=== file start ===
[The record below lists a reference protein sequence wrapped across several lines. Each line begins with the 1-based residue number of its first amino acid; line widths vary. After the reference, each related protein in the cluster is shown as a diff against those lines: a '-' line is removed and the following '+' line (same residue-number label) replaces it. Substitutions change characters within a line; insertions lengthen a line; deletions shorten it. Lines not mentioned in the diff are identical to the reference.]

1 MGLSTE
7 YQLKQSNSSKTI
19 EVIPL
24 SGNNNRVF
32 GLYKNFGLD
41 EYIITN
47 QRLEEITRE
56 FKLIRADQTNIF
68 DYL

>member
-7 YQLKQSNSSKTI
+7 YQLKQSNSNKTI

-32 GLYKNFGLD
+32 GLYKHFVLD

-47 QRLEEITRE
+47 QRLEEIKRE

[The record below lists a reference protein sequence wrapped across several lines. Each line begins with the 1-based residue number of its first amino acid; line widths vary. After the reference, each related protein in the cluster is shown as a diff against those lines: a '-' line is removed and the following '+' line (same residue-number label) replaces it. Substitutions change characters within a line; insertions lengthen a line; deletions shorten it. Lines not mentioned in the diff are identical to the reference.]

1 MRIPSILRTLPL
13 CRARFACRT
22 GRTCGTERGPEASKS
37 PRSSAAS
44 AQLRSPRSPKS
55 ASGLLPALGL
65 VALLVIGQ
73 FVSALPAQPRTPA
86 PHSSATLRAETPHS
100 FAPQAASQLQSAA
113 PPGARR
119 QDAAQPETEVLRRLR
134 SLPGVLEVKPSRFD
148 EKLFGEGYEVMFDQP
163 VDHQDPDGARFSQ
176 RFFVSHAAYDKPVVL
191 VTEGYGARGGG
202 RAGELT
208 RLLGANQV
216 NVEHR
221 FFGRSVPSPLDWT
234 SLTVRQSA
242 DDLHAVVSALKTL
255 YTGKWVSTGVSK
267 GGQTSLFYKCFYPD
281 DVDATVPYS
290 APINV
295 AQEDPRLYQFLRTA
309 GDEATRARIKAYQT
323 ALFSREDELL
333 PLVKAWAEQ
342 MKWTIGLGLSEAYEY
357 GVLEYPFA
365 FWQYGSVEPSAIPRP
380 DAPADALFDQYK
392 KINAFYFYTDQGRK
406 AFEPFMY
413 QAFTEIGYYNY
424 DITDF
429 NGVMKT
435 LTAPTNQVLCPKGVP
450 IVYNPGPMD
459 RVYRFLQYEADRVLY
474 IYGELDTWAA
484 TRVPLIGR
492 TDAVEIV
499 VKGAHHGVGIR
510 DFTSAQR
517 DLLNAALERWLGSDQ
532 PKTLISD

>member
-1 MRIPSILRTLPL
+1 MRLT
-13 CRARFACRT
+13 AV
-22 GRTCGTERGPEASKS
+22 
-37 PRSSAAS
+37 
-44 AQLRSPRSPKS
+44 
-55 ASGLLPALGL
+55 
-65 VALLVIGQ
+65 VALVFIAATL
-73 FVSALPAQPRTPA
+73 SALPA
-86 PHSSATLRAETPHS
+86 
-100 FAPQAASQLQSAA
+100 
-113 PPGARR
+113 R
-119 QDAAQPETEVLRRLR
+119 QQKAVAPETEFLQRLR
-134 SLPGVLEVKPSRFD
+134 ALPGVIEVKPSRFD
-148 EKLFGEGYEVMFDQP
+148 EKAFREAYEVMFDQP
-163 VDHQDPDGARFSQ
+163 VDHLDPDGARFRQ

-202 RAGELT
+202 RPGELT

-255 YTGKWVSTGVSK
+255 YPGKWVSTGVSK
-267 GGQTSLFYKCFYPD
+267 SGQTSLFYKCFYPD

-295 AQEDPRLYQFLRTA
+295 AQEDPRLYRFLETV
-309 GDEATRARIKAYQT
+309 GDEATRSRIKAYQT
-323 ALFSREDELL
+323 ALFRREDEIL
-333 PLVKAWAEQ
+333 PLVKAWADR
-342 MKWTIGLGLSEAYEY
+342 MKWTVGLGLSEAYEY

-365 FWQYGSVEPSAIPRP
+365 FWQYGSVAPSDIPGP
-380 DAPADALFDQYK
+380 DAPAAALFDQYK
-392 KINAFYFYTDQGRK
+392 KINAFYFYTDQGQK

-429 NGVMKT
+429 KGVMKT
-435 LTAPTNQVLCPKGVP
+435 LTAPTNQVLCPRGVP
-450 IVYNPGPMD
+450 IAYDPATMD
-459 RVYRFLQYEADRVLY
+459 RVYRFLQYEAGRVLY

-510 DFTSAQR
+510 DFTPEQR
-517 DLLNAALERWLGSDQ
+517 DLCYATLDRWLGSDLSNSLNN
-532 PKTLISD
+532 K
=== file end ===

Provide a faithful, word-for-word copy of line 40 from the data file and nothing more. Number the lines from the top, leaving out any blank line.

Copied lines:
234 SLTVRQSA